Four or six shelf support strips can be used, depending on how heavily you plan to load the shelves. Heavily loaded shelves with six supports will require six casters on the base, one at each corner and two in the center. Using six casters requires that all the casters swivel, which I prefer, whether using four or six casters.

Nominal 2-by-2 lumber is now actually 1 1/2 by 1 1/2 inches or 1 3/8 by 1 3/8 inches in cross section. Nominal 1-by-2 lumber is actually ¾ by 11/2 inches or ¾ by 1 3/8 inches in cross section. The instructions for this project are for

1 3/8-by-1 3/8-inch and ¾-by-1 3/8-inch material; measurements and notes for using 11/2-by-11/2-inch and ¾-by-1 1/2-inch material are in parentheses.

Use the photographs and cutting diagrams that follow, along with the written instructions, to guide you through the construction. Pilot holes should be used for all screws except those used to fasten the shelf strips to the frame.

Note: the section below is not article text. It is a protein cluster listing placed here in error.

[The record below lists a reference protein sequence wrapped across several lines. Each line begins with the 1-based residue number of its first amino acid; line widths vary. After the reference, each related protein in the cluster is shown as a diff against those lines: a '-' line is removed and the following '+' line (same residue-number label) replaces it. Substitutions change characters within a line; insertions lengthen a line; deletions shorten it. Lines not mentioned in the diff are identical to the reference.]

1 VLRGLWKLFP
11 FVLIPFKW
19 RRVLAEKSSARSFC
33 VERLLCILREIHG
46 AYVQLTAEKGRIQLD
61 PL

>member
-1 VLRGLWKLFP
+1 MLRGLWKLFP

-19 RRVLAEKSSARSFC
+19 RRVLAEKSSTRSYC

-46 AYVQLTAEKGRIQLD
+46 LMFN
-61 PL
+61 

If you intend to move the shelf system through doorways, up or down stairs or the like, make sure there is enough clearance. The system is 6 feet 3 inches high, 5 feet 3/8 inch wide and 1 foot 73/16 inches deep. Add the height of casters, if you use them.

Step 1 With the frame pieces cut to length – six 2-by-2 721/4-inch (72-inch) uprights, four 2-by-2 60-inch horizontals, eight 2-by-2 165/8-inch (163/8-inch) braces, and two 2-by-2 277/8-inch (275/8-inch) bottom reinforcement stringers – mark the centers of the horizontals where they will be fastened to the center uprights.

Step 2 Drive 3-inch screws through the horizontals into the ends of the six uprights.

Step 3 Drive 3-inch screws through the horizontals into the ends of six braces.

Step 4 Mark the centers of the three lower braces. Fasten one stringer in front of the center marks and the other behind the center marks.

Step 5 (Not shown.) Using one No. 6 3/4-inch pan head screw every 6 inches, fasten shelf support strips at the center of the two inside uprights and near the inside corner of the four outer uprights.

Step 6 Measure the distance from the end of one of the shop light fixtures to the point where the chains are to be attached – 11/2 inches for the lights I used for this system.